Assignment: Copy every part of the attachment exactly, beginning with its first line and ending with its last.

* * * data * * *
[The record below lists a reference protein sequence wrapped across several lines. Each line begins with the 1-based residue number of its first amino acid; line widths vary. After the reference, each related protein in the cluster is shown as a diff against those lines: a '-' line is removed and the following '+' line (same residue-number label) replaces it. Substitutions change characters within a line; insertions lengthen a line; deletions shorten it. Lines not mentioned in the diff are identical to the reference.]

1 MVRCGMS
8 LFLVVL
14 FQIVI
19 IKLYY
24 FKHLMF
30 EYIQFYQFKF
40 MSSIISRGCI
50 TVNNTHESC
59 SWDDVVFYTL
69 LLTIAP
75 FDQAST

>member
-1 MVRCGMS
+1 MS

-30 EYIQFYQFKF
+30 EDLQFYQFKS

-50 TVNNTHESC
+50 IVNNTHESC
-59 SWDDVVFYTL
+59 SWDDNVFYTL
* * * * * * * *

[The record below lists a reference protein sequence wrapped across several lines. Each line begins with the 1-based residue number of its first amino acid; line widths vary. After the reference, each related protein in the cluster is shown as a diff against those lines: a '-' line is removed and the following '+' line (same residue-number label) replaces it. Substitutions change characters within a line; insertions lengthen a line; deletions shorten it. Lines not mentioned in the diff are identical to the reference.]

1 MVRCGMS
8 LFLVVL
14 FQIVI
19 IKLYY
24 FKHLMF
30 EYIQFYQFKF
40 MSSIISRGCI
50 TVNNTHESC
59 SWDDVVFYTL
69 LLTIAP
75 FDQAST

>member
-1 MVRCGMS
+1 MS

-30 EYIQFYQFKF
+30 EDLQFYQFKS

-50 TVNNTHESC
+50 IVNNTHESC
-59 SWDDVVFYTL
+59 SWDDNVFYTL